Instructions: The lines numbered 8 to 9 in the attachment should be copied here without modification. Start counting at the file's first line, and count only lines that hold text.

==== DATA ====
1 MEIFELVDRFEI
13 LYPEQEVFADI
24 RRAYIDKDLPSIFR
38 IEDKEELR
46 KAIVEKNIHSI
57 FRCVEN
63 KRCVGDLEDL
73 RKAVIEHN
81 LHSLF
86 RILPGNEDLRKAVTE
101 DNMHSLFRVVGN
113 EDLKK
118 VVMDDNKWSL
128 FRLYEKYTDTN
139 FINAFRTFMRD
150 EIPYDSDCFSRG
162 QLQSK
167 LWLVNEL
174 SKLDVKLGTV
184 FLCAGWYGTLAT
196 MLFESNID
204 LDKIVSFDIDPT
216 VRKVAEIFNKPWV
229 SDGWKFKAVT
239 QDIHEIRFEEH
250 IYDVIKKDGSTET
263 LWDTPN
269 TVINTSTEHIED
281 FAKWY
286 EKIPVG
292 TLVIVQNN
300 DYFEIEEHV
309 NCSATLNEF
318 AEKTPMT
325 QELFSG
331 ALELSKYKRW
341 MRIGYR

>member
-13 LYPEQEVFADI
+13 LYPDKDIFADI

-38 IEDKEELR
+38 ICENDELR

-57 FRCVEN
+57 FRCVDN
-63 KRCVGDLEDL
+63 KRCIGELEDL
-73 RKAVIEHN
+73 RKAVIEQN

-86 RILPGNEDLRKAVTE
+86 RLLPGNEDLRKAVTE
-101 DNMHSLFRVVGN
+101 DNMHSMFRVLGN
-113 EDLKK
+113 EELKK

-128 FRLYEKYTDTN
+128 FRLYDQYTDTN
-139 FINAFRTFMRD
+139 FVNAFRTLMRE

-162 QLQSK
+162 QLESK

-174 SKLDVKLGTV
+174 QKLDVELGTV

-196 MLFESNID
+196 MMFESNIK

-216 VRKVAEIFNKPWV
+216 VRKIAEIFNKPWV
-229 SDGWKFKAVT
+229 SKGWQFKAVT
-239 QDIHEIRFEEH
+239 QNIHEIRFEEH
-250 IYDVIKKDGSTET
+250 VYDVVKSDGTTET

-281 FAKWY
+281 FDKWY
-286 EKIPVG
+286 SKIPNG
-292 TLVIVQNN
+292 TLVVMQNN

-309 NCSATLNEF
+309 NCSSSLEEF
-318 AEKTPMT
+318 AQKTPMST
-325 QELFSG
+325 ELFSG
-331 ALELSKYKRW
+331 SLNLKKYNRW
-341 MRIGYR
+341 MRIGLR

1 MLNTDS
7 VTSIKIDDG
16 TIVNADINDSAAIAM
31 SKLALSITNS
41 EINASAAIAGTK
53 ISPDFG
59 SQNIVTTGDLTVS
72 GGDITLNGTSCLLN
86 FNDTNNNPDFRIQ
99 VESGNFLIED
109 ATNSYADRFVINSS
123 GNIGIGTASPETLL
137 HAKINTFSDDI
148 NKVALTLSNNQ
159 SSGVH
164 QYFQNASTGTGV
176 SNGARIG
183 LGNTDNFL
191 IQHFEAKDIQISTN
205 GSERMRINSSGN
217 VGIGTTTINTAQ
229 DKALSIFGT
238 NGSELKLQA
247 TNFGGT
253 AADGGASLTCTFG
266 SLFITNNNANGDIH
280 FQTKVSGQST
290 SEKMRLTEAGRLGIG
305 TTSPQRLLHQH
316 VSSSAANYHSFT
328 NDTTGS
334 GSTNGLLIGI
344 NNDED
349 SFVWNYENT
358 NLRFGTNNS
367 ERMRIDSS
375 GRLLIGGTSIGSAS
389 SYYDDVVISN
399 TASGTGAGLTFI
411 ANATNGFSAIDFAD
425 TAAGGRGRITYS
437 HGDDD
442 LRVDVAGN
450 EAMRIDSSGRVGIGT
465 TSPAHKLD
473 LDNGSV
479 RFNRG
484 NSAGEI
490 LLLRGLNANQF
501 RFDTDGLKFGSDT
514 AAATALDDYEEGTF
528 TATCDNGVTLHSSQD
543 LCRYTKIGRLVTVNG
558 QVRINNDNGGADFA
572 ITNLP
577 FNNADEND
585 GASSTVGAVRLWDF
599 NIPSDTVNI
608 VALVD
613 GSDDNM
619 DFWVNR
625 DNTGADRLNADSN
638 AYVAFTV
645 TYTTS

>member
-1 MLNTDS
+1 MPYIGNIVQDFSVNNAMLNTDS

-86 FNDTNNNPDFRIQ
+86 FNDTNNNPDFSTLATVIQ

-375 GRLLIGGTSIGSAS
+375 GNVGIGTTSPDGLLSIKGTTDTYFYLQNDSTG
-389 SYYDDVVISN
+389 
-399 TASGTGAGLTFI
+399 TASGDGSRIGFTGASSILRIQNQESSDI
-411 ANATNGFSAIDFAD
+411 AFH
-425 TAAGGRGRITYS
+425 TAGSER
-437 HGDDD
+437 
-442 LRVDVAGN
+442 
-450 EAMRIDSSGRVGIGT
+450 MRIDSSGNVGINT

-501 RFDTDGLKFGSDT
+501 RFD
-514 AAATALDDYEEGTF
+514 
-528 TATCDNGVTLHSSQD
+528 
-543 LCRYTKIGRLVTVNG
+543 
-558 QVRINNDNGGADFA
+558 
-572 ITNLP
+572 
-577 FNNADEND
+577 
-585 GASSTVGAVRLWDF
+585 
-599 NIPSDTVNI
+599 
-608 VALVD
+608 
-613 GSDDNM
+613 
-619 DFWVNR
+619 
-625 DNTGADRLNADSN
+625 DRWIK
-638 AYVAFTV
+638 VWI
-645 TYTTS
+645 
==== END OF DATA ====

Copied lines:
73 RKAVIEHN
81 LHSLF